Young Liberian Found And Surrenders AK-47

The National Commission on Small Arms has stressed the need for Liberians to celebrate a young Liberian identified as Christopher Johnson of Bomi County, for turning over an AK-47 rifle to the Liberia National Police (LNP) after finding the weapon hidden near a river. 

Johnson explaining his story to the Senate Committee on Defense, Security, Intelligence and Veteran Affairs said, he found the gun, which was loaded on January 8, after he had gone fishing on the St. Paul River and thereafter took it to his Town Chief, who in return asked him to report the arm to the relevant authorities.

“When I reported the arm to the town Chief, many guys in the town came to me to buy it, but I didn’t see the reasons why they wanted to buy such an arm, especially when it is not used for hunting. The first thought that came to me was, they wanted to buy it and use it to harm or for armed robbery, so I rejected it,” he said.

Explaining further, Johnson narrated that in the process, he was informed that there is an organization responsible for small arms, and he decided to search the internet for information, and said at which time he came across Senator Company Wesseh, as head of the Small Arms Commission. Senator Wesseh previously served as Chairman of the National Commission on Small Arms.

According to him, he then decided to get in touch with Senator Wesseh, emphasizing, “That is how I went to his residence in Monrovia, and when I got there, I was told he was going to his county (River Gee), and he told me to wait until he returned.”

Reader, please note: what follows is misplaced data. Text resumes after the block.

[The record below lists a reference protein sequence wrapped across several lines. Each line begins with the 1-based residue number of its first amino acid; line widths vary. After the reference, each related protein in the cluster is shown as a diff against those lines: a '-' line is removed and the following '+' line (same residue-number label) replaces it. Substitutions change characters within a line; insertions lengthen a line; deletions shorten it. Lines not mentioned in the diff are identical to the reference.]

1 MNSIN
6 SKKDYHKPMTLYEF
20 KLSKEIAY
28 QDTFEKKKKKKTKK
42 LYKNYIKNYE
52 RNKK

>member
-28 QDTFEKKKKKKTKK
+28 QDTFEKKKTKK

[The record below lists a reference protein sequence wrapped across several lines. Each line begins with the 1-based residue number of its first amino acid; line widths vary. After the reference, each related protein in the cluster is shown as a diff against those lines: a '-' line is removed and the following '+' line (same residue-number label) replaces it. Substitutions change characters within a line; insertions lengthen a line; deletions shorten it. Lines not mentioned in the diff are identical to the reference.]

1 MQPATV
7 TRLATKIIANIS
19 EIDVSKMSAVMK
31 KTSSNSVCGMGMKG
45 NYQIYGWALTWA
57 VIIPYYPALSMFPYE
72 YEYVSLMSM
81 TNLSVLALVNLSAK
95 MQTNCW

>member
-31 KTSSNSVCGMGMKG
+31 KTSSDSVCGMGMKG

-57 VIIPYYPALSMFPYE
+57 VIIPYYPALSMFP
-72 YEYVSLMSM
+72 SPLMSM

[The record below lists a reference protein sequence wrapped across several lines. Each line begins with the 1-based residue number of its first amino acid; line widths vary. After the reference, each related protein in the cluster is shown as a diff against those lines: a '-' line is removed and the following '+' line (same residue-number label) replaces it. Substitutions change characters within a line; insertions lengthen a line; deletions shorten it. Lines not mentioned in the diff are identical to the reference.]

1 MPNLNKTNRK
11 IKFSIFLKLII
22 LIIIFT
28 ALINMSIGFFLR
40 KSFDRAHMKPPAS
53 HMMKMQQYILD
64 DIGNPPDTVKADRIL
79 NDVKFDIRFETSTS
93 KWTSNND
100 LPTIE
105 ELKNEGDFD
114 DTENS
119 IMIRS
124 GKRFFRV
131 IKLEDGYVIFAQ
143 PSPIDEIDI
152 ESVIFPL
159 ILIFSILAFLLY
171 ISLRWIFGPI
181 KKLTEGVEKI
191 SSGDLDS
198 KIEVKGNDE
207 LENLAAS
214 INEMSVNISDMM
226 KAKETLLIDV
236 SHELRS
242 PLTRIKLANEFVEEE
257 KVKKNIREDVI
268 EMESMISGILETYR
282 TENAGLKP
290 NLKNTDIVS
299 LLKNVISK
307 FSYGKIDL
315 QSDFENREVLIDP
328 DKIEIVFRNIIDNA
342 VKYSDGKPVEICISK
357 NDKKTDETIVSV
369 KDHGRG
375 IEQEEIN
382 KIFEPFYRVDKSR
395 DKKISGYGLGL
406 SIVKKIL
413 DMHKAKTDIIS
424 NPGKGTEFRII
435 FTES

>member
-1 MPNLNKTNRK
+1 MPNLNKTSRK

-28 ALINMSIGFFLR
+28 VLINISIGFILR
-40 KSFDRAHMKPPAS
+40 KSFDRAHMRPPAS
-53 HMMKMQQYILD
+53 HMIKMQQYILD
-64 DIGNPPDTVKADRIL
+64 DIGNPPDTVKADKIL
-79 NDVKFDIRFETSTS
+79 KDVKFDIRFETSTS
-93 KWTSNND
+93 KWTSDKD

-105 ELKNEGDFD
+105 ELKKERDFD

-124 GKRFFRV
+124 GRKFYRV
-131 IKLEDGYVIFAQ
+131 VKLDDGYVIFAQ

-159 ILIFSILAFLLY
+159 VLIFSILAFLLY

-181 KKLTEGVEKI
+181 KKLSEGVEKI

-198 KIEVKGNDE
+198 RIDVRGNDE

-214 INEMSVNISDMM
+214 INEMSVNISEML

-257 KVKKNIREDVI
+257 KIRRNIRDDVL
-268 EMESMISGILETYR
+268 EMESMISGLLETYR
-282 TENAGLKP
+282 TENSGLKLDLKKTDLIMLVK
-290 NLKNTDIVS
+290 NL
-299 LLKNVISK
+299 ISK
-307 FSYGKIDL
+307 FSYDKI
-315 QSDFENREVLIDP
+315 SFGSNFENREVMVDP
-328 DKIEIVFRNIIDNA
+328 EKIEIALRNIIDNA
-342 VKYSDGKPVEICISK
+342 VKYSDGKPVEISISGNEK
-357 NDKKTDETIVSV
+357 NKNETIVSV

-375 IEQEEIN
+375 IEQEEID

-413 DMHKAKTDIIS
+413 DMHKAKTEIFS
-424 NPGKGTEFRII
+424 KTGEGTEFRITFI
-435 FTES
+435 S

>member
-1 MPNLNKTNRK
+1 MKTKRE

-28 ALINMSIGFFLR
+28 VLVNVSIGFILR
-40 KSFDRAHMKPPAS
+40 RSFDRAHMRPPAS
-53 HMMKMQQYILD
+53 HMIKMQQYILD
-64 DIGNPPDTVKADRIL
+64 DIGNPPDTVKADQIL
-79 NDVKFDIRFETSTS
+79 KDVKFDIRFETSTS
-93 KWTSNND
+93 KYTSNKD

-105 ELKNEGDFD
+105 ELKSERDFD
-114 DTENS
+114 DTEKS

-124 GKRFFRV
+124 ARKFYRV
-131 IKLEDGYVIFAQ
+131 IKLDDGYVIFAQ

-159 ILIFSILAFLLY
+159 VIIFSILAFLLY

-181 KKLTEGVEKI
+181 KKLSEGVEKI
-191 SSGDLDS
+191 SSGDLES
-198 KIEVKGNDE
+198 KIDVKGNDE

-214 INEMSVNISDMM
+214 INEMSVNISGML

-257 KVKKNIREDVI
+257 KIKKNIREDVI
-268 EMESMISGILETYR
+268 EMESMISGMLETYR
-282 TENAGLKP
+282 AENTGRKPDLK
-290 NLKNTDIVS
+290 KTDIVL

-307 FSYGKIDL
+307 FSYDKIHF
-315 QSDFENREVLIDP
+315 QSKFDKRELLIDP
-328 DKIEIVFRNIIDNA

He recalled that, upon the Senator’s return, they met and that’s how the Senator linked him to the Small Arms Control Unit of the Liberia National Police, leading to him surrendering the arm to that authority.

The youthful Liberian Christopher Johnson (in white) with Senator Wesseh and members of the Small Arms Commission.

“I did not present the arm to the LNP for reward or cash, but for the sake of peace. And even though some people made me afraid that if I reported it, I could be arrested, I did it in good faith,” he averred.

In response, the Chairman of the Liberia National Commission on Small Arms, Atty. T. Maxwell Grigsby used the occasion to commend Johnson for his discovery and submission of the arm, adding that his effort is equated to Emmanuel Tuloe who is being celebrated by Liberians and the World at large for not keeping the US$50,000 he found at the side of the road, in Nimba County.

He added that Christopher will form part of celebrations during the upcoming month of Amnesty, which is intended for citizens to voluntarily surrender arms, adding, “In the last few months, the Commission has been working with the Ministry of Justice to provide Amnesty for people who surrender firearms. The current law does not allow that.”

For his part, the Commander of the Small Arms Control Unit of the Liberia National Police, Peter Weah, said that the unit was created to enforce laws, and control small arms and that the unit’s mandate is to ensure that illegal weapons are turned over to the LNP and other relevant authorities.

He said the discovery and the submission of the ak-47 raffle by Christopher is a positive step for those in possession of illegal weapons or those who discover weapons.

In closing, Senator Wesseh commended Christopher for being an ambassador in the efforts of the Small Arms Commission to encourage Liberians to surrender firearms for the safety of the Liberian State.

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